(Testimony of Sr. Nazarena Morando, fsp)
When the Daughters of St. Paul were still without a name, an identity or a house, Prima Maestra believed. She surrendered herself to God with complete trust and was docile to the point of heroism. Her faith led her to accept the will of God and the dispositions and directives of Primo Maestro even when these were obscure, uncompromising, and involved sacrifices and renunciations…. But this did not mean that Prima Maestra was a weak or passive person. Far from it! On the contrary, she was very strong-willed, dynamic and decisive. Her self-surrender and docility were the fruit of her faith.
Maestra Thecla Merlo had received from God the special gifts of an open mind, a keen insight that was prompt to take action; a firm and decisive will, and a tender, kind and sensitive heart. She cultivated these gifts, refining and sublimating them through her spirit of faith, total and loving adherence to the will of God, and profound and fervent prayer life. Precisely because she relied on God, she was able to guide and govern the Congregation wisely and carry out [the responsibilities of] her arduous office competently.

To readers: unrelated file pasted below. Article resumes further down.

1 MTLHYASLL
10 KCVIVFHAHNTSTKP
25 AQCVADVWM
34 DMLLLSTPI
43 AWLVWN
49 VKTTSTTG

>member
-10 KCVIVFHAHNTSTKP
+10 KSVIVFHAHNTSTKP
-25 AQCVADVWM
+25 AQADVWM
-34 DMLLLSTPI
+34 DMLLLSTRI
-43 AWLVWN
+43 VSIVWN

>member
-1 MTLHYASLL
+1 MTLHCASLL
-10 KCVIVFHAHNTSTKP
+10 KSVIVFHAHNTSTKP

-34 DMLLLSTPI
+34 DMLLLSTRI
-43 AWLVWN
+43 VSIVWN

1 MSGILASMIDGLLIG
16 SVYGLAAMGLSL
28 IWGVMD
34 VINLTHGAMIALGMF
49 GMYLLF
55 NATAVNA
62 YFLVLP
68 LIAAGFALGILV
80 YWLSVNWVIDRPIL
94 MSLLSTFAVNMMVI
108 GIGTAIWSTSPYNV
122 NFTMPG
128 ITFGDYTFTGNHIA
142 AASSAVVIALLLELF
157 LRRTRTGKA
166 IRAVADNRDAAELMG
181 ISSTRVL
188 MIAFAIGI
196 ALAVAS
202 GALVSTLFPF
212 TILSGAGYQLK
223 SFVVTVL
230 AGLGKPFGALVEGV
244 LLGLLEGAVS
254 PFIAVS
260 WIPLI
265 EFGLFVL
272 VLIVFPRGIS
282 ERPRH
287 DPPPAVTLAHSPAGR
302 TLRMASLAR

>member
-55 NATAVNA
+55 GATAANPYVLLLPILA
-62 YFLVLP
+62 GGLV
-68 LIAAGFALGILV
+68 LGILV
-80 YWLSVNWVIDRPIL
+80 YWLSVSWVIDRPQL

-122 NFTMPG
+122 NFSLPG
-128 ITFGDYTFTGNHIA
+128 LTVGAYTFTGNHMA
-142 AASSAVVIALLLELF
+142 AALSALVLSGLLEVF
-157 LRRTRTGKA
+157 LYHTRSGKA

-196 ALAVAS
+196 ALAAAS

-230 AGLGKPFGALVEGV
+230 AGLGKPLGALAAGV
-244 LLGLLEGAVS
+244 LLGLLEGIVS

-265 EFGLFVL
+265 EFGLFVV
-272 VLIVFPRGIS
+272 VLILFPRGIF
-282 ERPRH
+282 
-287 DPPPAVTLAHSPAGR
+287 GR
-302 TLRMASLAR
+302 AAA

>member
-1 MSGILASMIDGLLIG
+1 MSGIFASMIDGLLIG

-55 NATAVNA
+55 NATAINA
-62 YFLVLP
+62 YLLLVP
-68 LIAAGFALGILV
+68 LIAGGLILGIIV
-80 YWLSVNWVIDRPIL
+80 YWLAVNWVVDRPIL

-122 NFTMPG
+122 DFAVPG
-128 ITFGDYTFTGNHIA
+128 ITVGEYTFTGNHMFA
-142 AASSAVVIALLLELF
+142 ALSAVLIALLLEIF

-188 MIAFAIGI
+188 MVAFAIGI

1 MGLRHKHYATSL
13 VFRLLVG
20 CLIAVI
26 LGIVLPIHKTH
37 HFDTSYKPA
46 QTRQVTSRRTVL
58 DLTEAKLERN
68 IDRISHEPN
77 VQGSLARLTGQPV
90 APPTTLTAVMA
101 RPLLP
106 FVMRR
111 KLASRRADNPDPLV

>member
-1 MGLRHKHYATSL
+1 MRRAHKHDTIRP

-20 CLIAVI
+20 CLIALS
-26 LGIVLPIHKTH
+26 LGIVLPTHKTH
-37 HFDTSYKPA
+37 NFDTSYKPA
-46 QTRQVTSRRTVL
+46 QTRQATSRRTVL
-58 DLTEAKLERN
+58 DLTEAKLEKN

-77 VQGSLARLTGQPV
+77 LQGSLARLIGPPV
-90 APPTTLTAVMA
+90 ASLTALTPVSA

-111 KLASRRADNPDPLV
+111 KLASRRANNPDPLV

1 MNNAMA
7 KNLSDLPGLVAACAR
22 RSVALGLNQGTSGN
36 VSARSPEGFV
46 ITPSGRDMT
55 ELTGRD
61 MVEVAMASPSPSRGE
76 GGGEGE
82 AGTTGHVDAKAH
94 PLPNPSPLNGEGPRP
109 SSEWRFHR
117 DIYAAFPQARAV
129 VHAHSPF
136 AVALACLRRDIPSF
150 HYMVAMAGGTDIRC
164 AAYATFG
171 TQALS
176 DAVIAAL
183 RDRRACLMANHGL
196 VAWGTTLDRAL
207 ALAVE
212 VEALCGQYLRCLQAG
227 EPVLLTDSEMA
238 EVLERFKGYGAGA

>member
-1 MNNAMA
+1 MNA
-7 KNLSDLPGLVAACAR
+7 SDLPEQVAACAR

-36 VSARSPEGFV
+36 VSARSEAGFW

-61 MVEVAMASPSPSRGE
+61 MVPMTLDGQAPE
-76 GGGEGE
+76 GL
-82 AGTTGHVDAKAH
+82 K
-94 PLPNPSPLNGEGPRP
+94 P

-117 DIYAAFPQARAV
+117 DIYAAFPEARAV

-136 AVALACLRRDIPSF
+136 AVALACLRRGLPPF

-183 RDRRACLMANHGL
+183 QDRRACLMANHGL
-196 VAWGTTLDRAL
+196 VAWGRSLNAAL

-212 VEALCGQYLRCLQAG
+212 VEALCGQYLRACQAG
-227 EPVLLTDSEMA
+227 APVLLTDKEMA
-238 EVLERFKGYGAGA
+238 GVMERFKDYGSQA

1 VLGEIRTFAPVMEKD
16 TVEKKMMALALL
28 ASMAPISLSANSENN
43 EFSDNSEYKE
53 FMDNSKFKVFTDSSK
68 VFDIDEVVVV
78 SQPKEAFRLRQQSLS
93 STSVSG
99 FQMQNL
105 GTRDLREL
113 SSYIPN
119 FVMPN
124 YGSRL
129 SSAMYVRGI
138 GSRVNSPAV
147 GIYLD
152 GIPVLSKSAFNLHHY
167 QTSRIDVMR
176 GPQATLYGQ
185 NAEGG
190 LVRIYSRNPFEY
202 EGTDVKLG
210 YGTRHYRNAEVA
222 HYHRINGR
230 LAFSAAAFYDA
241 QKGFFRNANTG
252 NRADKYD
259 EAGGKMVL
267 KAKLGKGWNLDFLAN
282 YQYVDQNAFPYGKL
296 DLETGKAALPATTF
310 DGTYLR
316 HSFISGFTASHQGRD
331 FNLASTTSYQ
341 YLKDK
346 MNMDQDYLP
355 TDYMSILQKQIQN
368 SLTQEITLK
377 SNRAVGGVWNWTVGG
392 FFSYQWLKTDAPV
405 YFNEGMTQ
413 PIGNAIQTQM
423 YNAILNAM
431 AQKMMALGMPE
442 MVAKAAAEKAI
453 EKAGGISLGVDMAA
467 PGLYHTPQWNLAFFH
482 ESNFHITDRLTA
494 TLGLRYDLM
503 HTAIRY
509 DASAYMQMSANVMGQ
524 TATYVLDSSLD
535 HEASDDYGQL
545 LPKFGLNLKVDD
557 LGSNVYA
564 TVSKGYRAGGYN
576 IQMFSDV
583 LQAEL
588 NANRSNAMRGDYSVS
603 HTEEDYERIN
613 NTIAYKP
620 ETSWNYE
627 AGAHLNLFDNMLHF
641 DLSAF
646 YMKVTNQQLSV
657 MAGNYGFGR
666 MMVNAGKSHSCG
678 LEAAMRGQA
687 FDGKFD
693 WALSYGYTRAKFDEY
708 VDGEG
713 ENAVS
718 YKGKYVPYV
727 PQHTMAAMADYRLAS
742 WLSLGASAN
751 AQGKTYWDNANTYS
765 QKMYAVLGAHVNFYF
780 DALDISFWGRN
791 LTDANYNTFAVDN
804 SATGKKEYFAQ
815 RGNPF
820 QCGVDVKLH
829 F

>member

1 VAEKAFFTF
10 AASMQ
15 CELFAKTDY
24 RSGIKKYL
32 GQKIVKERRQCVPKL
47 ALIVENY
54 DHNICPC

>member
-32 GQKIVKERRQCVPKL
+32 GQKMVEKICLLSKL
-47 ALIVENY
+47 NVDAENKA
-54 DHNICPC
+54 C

Around 1930, the Daughters of St. Paul began the “propaganda” apostolate, which involved taking the good press to the families–a mission that the sisters carried out with great generosity and wholehearted dedication. The first experimental steps [in the Pauline mission] were being taken…. Prima Maestra wanted to experience this apostolate herself. She wanted to identify with the fatigues her daughters bore in carrying out this mission, see if there were any dangers involved in it, and keep an eye on everything. She said to the sister who accompanied her: “Watch what I do and tell me whether or not I’m doing it right. And don’t reply [to this request] by insisting that I’m the superior.”
Prima Maestra sealed her great love for her daughters with what I can say was an act of supreme love: yearning for the true good of all the sisters–namely, their sanctification–she offered her life for this intention.
On the Feast of the Holy Trinity 1961, she wrote to me: “I offered my life so that all the Daughters of St. Paul might become saints.” Didn’t Jesus himself say that the greatest proof of love is to give one’s life for the loved one? In this too, Prima Maestra’s love was heroic.
While she was a patient at Albano due to the gravity of her illness, someone brought her a copy of Inter Mirifica to see and read. She rejoiced because by means of this document the Church, at that time in the midst of Vatican Council II, had ratified the instruments of social communication as means of apostolate. I think that at that point she was able to sing her own Nunc dimittis [Simeon’s canticle: “Lord, let your servant go in peace”].